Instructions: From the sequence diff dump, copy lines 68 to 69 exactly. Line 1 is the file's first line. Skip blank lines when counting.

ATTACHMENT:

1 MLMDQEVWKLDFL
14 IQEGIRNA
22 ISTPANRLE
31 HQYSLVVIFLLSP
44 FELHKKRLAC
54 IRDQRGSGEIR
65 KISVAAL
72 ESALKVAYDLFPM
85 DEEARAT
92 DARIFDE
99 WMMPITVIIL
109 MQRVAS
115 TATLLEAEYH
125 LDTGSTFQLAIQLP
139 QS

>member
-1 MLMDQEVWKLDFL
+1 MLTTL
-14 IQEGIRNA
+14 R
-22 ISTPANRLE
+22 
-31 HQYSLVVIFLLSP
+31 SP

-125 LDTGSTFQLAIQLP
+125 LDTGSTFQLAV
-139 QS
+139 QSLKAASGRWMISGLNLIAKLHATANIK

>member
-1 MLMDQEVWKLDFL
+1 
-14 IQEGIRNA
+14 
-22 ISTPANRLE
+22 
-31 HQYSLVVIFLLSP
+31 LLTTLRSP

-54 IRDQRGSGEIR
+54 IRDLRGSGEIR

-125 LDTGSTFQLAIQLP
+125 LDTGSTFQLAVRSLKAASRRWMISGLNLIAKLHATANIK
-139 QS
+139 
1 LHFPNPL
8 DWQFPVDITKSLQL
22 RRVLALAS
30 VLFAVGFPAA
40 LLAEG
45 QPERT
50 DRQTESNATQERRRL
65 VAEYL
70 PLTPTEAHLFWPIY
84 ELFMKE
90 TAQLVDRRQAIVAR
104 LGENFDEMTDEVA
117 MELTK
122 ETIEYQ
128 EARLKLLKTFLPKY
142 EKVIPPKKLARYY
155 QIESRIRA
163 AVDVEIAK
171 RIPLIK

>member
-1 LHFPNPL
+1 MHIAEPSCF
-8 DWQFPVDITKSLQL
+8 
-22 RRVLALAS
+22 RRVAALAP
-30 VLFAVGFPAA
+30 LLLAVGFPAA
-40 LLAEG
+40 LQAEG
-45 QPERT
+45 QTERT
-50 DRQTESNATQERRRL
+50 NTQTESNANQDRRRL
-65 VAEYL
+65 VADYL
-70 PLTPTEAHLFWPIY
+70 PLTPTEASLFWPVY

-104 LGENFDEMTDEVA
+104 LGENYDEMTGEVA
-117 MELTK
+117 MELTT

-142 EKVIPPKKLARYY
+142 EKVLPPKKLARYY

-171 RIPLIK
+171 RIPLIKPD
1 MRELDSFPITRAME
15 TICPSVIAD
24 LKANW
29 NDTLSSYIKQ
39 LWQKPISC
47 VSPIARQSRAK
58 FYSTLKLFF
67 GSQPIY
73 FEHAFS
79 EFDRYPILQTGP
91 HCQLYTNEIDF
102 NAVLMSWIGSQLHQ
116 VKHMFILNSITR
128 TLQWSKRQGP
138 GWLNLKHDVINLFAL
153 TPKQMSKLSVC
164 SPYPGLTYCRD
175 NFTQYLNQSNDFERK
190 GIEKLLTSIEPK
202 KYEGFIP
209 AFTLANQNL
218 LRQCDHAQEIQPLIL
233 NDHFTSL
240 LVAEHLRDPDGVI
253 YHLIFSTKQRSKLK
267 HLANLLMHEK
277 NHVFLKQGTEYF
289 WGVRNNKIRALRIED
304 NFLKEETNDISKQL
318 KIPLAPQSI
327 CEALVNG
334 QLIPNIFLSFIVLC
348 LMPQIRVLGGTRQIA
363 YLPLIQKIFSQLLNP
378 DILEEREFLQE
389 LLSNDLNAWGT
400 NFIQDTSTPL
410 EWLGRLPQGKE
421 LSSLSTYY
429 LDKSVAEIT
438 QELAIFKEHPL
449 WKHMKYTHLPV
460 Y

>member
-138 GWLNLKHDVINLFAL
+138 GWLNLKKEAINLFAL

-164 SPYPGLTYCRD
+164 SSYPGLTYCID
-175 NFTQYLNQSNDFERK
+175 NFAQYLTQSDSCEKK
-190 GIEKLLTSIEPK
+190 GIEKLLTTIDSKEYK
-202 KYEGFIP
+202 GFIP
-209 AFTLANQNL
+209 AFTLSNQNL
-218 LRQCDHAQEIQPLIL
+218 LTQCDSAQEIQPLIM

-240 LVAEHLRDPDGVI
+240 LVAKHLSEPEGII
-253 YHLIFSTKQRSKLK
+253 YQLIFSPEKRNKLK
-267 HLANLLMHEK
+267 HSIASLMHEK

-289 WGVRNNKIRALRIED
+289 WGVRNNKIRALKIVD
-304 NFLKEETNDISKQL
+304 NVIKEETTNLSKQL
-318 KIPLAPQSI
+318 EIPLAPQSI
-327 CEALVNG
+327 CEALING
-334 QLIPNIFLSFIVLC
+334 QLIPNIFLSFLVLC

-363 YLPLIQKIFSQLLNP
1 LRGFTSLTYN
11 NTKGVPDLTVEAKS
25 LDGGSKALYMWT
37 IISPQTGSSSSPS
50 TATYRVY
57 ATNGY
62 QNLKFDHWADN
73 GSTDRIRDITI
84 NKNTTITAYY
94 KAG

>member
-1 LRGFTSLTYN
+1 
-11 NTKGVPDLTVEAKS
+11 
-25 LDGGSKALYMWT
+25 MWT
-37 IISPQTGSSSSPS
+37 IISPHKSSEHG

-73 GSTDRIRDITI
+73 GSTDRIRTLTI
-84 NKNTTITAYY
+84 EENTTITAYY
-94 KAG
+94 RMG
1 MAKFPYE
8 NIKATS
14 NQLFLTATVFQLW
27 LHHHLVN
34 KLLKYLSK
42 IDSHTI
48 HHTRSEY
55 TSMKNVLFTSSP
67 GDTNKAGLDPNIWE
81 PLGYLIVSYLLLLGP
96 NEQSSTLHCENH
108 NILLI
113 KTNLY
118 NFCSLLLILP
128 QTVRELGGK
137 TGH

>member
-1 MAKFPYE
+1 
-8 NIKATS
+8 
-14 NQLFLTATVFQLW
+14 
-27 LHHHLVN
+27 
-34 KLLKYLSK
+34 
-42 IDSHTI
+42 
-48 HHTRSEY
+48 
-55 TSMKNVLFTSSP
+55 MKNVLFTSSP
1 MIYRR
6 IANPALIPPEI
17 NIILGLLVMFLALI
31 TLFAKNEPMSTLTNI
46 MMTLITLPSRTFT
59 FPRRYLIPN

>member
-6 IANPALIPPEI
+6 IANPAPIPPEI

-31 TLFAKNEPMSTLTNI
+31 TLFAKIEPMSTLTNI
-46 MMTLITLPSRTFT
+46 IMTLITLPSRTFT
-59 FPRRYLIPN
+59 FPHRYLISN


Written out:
-22 RRVLALAS
+22 RRVAALAP